Jesus cleanses the temple

Uniform lesson for April 6, 2014

Scripture Passage and Lesson Focus: Mark 11:15-19

At times the prophets of Israel called attention to their message by means of public symbolic actions. Jeremiah, symbolically enacting the destruction that he prophesied was coming to Israel, shattered a pottery jug at an entrance gate to the city of Jerusalem in the presence of priests and elders (Jeremiah 19). In this lesson, Jesus, acting prophetically, carries out a symbolic action by cleansing the temple in Jerusalem.

All four Gospel writers record this symbolic action of Jesus, but each has a distinctive perspective. Luke mentions it immediately after describing Jesus weeping over Jerusalem as he prophesies the city’s destruction much like Jeremiah had done. Luke’s emphasis is on Jesus’ final days of teaching to a receptive crowd over against the increasingly hostile reaction of some Jewish leaders. Matthew places the cleansing of the temple on the same day as Jesus’ entry into Jerusalem as the humble Messiah. He too underlines the growing hostility of Jewish leaders. The Gospel of John, which sometimes follows a different chronological order for Jesus’ ministry than the Synoptic Gospels, places the cleansing of the temple very early in Jesus’ earthly ministry. It comes after the wedding at Cana and during Jesus’ first Passover visit to Jerusalem. John describes the cleansing of the temple as an anticipation of Jesus’ resurrection.

Mark 11:15-16 — Jesus enters the temple

The Gospel of Mark, which Matthew and Luke used as one of their sources, places the cleansing of the temple a day after Jesus’ entrance into Jerusalem. Mark’s brief account is bracketed by the story of the cursing of the barren fig tree (11:12-14) and a lesson about faith that Jesus taught in response to the disciples’ amazement that the cursed fig tree had withered and died (11:20-25). Just as it was not yet the season for figs (11:13), Mark seems to be saying that it was not yet time to make Jesus a king.

All four Gospels affirm that Jesus denounced the presence of exploitative commercial enterprises within the temple precinct. It was where that commercial activity was happening rather than simply that it was occurring that provoked Jesus’ strong reaction. Like the writer of the Temple Scroll from Qumran, Jesus considered the temple a sacred space for worship, not for conducting business. That is why he would not allow people to carry anything connected with their business through the temple (11:16).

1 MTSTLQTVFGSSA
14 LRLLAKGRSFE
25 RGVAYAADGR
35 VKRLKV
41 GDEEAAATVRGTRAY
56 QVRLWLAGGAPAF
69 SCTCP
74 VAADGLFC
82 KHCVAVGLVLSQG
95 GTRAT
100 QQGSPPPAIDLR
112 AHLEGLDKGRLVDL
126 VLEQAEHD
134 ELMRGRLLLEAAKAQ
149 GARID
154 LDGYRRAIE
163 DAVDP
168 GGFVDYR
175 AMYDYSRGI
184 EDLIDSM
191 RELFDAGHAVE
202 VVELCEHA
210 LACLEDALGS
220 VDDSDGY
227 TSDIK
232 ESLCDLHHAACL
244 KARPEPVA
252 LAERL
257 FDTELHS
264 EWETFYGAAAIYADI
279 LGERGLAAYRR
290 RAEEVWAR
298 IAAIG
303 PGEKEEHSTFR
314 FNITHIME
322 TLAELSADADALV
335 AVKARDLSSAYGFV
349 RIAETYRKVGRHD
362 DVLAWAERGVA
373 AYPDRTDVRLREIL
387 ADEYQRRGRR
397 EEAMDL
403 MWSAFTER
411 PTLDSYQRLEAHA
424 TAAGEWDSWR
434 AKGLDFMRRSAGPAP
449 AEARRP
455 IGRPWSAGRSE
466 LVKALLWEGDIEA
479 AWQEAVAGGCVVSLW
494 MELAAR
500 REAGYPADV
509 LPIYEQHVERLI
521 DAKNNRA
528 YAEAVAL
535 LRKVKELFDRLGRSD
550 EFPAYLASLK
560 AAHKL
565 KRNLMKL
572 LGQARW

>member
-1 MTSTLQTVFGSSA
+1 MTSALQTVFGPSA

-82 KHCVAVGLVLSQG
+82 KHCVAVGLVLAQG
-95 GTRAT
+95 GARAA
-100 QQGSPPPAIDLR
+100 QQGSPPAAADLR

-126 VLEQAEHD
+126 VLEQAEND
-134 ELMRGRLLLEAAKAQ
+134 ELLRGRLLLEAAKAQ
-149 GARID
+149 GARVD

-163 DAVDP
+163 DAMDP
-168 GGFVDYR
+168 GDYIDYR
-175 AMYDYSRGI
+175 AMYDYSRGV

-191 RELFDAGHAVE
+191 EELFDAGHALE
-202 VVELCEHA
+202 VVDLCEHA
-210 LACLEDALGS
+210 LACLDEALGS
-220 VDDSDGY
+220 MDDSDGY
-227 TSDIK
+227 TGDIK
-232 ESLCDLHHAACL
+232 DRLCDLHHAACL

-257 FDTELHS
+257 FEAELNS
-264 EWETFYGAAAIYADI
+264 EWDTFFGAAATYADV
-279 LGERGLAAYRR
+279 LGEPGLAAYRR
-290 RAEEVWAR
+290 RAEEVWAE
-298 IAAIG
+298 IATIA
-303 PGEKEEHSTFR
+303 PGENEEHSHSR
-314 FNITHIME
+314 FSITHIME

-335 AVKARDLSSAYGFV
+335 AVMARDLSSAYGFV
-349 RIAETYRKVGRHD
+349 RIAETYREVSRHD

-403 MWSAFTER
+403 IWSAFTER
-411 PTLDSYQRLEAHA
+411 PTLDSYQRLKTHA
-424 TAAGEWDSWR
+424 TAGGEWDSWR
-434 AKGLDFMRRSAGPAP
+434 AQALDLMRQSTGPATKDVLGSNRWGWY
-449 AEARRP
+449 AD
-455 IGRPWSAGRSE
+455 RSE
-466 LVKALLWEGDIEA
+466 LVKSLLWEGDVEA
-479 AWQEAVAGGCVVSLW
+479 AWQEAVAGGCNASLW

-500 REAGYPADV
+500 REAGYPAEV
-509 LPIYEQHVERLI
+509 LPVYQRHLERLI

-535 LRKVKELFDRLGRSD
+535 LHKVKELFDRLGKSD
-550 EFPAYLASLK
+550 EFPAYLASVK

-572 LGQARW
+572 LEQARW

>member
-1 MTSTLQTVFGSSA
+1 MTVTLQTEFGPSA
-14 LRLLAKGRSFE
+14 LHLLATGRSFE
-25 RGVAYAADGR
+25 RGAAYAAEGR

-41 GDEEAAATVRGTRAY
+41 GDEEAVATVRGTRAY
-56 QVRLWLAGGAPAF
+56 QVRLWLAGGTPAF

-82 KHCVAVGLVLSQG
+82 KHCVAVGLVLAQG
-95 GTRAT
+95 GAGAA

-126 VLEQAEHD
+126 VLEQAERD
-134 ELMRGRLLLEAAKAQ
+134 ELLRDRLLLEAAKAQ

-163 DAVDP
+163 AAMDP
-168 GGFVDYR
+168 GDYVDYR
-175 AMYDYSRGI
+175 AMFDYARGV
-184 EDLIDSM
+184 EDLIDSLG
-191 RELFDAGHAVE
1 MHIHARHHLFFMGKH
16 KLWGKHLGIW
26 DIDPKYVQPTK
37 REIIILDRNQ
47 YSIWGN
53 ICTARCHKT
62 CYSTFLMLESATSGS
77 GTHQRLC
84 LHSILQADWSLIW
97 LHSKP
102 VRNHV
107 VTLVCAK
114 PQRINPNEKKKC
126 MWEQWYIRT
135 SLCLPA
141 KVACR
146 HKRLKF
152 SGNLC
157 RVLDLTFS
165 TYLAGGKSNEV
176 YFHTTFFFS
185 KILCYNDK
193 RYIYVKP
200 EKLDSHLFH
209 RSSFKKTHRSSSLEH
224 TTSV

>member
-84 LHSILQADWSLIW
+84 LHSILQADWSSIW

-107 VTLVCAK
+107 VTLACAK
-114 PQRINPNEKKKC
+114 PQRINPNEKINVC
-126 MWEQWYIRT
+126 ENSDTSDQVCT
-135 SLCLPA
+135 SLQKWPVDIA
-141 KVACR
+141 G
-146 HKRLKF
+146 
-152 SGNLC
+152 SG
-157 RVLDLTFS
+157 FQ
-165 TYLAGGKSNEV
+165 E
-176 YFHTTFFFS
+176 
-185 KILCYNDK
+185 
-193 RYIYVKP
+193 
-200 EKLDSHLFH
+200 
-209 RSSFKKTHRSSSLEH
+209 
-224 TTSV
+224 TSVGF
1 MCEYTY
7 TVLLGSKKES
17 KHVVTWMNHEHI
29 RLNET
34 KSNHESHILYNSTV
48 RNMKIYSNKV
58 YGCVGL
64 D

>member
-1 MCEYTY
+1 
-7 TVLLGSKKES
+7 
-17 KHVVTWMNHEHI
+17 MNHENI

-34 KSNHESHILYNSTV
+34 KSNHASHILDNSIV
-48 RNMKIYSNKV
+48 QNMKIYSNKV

Mark 11:17-19 — Jesus quotes Scripture to explain his action

By quoting Jeremiah 7:11 and by identifying the money changers and sellers of animals as “robbers,” Mark implies that the business being conducted in the temple was corrupt. Perhaps the merchants were charging prices that were too high, or possibly the money changers set dishonest exchange rates for foreign pilgrims who needed to buy animals to offer as sacrifices as part of their worship at the temple.

Mark also includes a reference to Isaiah 56:7b: “ … for my house shall be called a house of prayer for all the peoples.” Isaiah’s vision of a universal house of worship had not been realized in Jesus’ day. Although Gentiles were admitted to the outer court area, a Greek inscription (discovered by archaeologists more than a century ago) forbade gentiles access to the inner court area of the temple surrounding the sanctuary on pain of death. It read, “No foreigner is to go beyond the protective enclosure surrounding the sanctuary. Whoever is caught doing so will have himself to blame for his ensuing death.”

Jesus evoked the murderous wrath of Jewish authorities when he reminded them that the prophet Isaiah had said “My house shall be a house of prayer for all people.” This Isaiah passage specifically challenges narrow understandings of access to the temple by including even foreigners (i.e., gentiles) and eunuchs who honor God. However, Isaiah’s message had been forgotten by the time Jesus entered the temple.

Jesus’ condemnation of business dealings in the temple and his quotation of Isaiah and Jeremiah infuriated the Jewish authorities. Fearful that the prophet from Galilee and his followers constituted a threat to their lucrative temple business, the Jewish leaders sought to get rid of Jesus.


For discussion

  • Would Jesus approve of the buying and selling that frequently takes place in and around our churches on Sunday? Why or why not?
  • How would you respond to a person who said “The church is always after your money”?

James Brashler 

JAMES A. BRASHLER is professor emeritus of Bible at Union Presbyterian Seminary in Richmond, Va.